Endless possibilities

To a child, 50 years seems an impossibly long time, but those of us over 30 know better. Marianne Williamson's latest book, Imagine What America Could Be in the 21st Century, exploits that difference brilliantly. Williamson persuaded 40 people — psychologists, social critics, doctors, politicians, environmentalists, artists, teachers, scholars, poets and mystics — to envision and write about what the United States of America could be in 2050, when their own children or grandchildren will be mature adults. By tapping into this intergenerational concern, Imagine's message is immediate and personal.

Like Williamson, these essayists are convinced that we are at a crossroads unprecedented in our 4,000,000-year history: Either we figure out how to get along with both each other and our biosphere within the next few generations or our great grandchildren will be left with a catastrophic, perhaps fatal, mess. Do you want to do that to your kids? Imagine asks.

But Imagine is neither gloomy nor doomy. While some essays seem too optimistic, the hope implicit in most of them is based in reality. There is, the book says, a way out; it starts with each of us healing our own spirit while turning our civilization's technology and institutions in new directions.

Implicit in each essay — by writers as varied as Deepak Chopra, Eric Utne, bell hooks, Caroline Myss, Thomas Moore, Ed Ayers and Stanley Crouch — is the belief that now's the time for human society to use its astonishing productivity to facilitate the full emergence of human creativity — instead of feeding the ever more mindless consumption that's driving both our psyches and the planet's life support systems over the edge. These essays imagine calmer, simpler, safer, better-fed, sustainable futures in an exhaustive list of everyday human activities.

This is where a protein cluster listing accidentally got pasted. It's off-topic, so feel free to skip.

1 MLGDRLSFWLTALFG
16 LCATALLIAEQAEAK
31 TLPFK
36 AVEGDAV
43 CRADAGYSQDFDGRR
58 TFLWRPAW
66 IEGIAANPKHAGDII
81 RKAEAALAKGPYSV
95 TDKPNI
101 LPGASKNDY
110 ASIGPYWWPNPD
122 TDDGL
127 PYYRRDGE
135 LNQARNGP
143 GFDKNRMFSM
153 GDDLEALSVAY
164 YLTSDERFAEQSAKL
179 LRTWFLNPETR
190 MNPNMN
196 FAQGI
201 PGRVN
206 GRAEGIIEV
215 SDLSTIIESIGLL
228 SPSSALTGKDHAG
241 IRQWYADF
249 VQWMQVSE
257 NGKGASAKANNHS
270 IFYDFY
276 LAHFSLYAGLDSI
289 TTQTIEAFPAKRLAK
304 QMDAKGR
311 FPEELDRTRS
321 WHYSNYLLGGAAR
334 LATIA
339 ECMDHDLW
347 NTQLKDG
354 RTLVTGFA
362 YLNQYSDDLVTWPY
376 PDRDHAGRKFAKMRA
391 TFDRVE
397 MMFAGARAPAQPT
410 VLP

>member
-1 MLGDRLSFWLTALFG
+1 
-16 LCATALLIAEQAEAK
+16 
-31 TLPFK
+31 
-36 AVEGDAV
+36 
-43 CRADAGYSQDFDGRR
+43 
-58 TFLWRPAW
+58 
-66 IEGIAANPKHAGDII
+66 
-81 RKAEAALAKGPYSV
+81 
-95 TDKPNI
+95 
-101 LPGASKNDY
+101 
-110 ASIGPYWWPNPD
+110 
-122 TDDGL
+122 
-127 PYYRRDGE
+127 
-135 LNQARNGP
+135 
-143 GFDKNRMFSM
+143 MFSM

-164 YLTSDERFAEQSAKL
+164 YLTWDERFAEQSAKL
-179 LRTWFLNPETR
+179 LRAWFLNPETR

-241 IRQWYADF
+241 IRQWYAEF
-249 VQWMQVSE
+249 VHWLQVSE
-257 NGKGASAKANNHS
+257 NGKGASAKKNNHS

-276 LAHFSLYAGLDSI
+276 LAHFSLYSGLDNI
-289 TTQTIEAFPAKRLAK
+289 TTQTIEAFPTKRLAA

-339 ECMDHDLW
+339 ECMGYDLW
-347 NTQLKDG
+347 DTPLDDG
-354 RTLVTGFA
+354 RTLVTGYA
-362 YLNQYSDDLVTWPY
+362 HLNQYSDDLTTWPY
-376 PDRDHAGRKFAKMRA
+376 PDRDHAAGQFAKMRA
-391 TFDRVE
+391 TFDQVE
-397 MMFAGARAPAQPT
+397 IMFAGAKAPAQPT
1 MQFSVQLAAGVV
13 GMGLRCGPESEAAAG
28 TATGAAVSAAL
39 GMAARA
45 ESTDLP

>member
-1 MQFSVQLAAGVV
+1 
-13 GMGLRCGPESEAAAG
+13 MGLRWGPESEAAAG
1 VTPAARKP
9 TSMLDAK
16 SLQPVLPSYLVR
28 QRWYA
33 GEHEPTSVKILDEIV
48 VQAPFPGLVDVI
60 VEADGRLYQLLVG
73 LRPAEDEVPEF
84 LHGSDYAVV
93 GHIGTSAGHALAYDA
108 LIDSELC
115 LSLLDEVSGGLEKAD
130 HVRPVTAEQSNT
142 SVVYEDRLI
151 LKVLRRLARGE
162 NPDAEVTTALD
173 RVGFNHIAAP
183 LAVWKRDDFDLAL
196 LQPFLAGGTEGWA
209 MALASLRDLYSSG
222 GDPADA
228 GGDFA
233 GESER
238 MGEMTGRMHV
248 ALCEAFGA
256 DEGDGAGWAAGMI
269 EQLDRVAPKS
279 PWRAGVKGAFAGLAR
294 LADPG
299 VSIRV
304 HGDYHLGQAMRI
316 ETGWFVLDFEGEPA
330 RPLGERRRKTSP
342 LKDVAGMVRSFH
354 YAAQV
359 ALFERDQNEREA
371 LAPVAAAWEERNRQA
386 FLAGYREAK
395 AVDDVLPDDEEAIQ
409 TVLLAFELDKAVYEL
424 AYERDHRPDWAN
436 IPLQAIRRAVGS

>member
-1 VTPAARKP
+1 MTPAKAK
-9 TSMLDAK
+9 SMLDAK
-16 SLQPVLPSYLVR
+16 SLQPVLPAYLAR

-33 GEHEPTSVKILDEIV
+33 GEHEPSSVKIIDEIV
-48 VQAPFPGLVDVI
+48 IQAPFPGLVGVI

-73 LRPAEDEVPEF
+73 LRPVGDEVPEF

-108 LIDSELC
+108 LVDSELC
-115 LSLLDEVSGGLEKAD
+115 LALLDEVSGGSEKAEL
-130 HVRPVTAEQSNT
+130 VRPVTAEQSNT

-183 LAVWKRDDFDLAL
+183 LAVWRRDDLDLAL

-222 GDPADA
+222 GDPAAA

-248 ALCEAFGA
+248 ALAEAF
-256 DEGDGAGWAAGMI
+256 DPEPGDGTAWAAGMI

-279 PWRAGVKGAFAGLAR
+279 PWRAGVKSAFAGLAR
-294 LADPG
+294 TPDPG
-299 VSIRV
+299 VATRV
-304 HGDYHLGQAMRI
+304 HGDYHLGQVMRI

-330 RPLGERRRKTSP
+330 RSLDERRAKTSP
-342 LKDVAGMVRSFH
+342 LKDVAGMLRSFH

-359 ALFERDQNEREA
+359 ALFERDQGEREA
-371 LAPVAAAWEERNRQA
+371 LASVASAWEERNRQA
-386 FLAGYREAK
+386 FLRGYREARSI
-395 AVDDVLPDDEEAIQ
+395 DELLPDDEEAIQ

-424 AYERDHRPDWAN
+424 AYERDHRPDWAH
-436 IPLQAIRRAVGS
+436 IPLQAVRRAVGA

Perhaps, in 50 years, people will walk to corner stores to get their groceries rather than driving to distant mega-malls. Or they will have the time to meditate each morning before their pleasant, shared commute to meaningful jobs in attractive surroundings. Or live in social spaces that encourage intermingling rather than isolation, exercise rather than immobility, meals that are gatherings rather than mad gulpings, education that explores rather than expounds.

The book ties these far-away visions to something as close as the nearest soul — a simple but deep change in values, which leads to a rediscovery of true community. Organizing, voting, boycotting, demonstrating, fighting city hall and the other tactics of power politics are important, but will not lead sustainable gains without a realization of who and what we are.

Williamson's writers believe that when we can more easily identify different corporate logos than, say, different species of common trees, or when we forget the difference between guilt and responsibility, like and love, or want and need, we're in trouble. The best essays are the ones that show how, in the next half-century, those are the differences that most matter. How each of us gets to a new world is up to us, Imagine says. But in offering such attractive visions of the future, it also offers inspiration to keep moving in hopeful directions.

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